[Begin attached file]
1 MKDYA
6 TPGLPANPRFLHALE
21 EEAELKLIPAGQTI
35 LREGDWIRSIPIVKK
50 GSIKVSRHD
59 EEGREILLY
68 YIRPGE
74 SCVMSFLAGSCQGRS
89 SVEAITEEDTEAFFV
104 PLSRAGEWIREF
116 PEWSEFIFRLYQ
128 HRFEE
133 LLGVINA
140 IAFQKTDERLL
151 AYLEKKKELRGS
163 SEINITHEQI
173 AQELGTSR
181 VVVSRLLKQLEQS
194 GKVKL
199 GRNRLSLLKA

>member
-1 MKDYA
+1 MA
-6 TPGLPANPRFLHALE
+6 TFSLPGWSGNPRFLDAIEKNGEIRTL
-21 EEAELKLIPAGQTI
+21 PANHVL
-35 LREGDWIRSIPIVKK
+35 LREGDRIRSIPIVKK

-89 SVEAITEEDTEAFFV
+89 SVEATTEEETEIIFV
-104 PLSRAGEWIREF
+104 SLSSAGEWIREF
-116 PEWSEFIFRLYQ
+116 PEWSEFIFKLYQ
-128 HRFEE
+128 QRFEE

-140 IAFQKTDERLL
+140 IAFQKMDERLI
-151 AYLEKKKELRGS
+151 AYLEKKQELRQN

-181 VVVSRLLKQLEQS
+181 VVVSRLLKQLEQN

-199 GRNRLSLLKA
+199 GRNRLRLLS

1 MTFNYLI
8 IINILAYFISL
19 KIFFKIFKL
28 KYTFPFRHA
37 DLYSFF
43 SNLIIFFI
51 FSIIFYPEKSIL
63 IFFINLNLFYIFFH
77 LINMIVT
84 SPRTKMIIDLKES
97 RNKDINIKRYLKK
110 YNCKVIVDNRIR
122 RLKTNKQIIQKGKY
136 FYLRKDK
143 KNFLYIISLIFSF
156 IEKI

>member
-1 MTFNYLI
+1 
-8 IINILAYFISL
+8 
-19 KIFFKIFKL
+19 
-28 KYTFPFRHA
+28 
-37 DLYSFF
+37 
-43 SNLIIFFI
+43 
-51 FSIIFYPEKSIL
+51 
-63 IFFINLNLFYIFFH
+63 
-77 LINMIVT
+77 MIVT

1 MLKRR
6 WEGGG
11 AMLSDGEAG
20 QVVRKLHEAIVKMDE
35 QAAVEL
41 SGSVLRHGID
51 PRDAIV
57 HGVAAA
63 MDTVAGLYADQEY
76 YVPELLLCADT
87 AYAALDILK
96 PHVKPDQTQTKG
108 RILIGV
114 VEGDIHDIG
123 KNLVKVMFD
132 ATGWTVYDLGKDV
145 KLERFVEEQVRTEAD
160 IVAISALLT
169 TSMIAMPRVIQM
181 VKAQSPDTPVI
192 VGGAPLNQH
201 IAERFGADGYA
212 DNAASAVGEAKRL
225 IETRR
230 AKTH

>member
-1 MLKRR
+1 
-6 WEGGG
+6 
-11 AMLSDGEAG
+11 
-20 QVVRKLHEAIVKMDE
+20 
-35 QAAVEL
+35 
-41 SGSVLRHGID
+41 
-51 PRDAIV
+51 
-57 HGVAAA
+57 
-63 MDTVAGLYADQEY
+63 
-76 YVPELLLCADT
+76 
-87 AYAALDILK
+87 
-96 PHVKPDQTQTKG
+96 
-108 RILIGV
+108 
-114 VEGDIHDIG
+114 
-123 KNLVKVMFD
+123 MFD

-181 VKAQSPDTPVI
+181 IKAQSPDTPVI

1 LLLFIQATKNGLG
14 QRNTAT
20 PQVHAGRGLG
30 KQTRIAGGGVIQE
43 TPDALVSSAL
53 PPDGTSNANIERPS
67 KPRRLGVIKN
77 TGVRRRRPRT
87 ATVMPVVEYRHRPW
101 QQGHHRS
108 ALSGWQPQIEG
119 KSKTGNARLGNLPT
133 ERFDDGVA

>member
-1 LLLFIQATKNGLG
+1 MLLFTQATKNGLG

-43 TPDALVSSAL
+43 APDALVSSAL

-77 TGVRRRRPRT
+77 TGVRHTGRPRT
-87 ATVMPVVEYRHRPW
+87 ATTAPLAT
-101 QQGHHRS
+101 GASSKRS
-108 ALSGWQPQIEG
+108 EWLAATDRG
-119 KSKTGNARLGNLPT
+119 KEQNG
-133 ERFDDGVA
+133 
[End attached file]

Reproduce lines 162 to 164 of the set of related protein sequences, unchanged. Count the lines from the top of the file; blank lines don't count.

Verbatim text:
+101 GASSKRS
-108 ALSGWQPQIEG
+108 EWLAATDRG